‘Looser’ Obama Riffs on Taxes, Trade, Regulations, Immigration, GOP
President Barack Obama is starting to open up, six years into the job.
Indeed, the remark itself would never have been made public under the old White House policy of kicking out the press for the all-important Q&As the president regularly has with business leaders and donors. The president spoke at length on a host of issues from trade to taxes to working with Republicans.
In particular, he held out hope the Republicans would work with him on a corporate tax reform package that would yield one-time revenue from repatriating profits for transportation. “There is definitely a deal to be done,” he said.
Obama said the business community would probably need to be united even though there would be trade-offs in a package that did away with individual breaks in return for lower rates. He allowed that Republican desires to include individual tax reform might be a hangup, noting his insistence that middle class families not be left with a higher tax burden.
But he said a deal could come together in six to nine months.
As for tax extenders, the president said he was open to another short-term extension but wasn’t prepared to sign something that didn’t protect middle class tax breaks, like the Earned Income Tax Credit, the child tax credit and the college tuition tax credit.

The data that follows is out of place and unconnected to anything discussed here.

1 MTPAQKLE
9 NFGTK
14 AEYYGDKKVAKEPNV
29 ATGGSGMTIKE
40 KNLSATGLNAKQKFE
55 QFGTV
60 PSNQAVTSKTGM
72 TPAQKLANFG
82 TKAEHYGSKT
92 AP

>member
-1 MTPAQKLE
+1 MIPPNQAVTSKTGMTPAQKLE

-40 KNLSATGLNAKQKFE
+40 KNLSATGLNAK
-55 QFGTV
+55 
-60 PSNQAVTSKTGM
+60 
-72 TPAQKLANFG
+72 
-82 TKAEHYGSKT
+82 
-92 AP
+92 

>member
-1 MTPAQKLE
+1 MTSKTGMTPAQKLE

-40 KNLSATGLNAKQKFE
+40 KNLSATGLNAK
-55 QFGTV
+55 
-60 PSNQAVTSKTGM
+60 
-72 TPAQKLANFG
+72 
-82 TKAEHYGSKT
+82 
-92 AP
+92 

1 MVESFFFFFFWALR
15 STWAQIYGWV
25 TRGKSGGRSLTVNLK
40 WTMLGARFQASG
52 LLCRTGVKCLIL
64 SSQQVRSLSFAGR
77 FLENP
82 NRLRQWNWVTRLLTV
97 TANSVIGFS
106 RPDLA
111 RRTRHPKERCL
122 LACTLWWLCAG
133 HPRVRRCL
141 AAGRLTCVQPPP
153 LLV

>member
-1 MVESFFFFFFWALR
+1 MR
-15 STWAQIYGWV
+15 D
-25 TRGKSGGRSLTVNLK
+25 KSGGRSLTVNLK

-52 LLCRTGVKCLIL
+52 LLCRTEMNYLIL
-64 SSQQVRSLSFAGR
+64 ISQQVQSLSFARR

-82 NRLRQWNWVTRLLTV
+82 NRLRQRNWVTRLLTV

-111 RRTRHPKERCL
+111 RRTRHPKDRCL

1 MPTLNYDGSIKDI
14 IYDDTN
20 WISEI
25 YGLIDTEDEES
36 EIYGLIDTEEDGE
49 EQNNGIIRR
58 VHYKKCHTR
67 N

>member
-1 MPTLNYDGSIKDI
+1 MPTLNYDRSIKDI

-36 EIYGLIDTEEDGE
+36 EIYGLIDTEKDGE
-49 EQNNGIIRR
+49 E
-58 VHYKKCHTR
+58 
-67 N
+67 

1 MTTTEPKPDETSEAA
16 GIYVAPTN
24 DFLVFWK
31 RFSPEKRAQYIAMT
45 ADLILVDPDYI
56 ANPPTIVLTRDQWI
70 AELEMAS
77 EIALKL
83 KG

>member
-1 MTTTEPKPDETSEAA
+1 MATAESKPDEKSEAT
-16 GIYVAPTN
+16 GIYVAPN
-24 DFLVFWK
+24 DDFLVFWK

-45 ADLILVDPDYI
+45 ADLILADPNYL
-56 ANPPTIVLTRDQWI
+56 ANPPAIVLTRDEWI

Obama was also asked why he didn’t ask Congress to “just pass a bill” raising the gas tax in the lame duck and solve the transportation funding issue.
“I’d potentially take you up on that offer” to raise the gas tax, Obama said. But “in fairness to members of Congress,” he said, gas tax votes are “really tough.”
Obama also said that while he is confident in being able to roll back Islamic State’s gains in Iraq, taking on the terrorist group in Syria was a longer-term challenge because of the civil war in that country.
And on the federal deficit, Obama said he wants to “keep our deficits low” while investing in things like early childhood education and infrastructure.
The White House has touted that the deficit — $483 billion last year — has dropped quickly in recent years and is now below 3 percent of GDP.
It remains to be seen if the new, looser Obama will continue. Josh Earnest was asked by The Associated Press at Wednesday’s briefing if the White House would make Q&A’s open to the public as a standard practice.
Earnest declined to go that far